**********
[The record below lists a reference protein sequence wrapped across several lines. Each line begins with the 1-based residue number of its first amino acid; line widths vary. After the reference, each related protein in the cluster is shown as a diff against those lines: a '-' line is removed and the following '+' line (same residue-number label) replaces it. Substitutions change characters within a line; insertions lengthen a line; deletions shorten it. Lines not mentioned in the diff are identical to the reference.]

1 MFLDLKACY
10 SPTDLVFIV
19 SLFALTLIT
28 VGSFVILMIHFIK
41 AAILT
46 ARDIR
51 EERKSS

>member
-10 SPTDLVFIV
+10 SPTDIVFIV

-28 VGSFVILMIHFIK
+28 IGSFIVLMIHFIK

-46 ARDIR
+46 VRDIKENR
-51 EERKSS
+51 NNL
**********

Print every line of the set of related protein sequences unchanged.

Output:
[The record below lists a reference protein sequence wrapped across several lines. Each line begins with the 1-based residue number of its first amino acid; line widths vary. After the reference, each related protein in the cluster is shown as a diff against those lines: a '-' line is removed and the following '+' line (same residue-number label) replaces it. Substitutions change characters within a line; insertions lengthen a line; deletions shorten it. Lines not mentioned in the diff are identical to the reference.]

1 MFLDLKACY
10 SPTDLVFIV
19 SLFALTLIT
28 VGSFVILMIHFIK
41 AAILT
46 ARDIR
51 EERKSS

>member
-10 SPTDLVFIV
+10 SPTDIVFIV

-28 VGSFVILMIHFIK
+28 IGSFIVLMIHFIK

-46 ARDIR
+46 VRDIKENR
-51 EERKSS
+51 NNL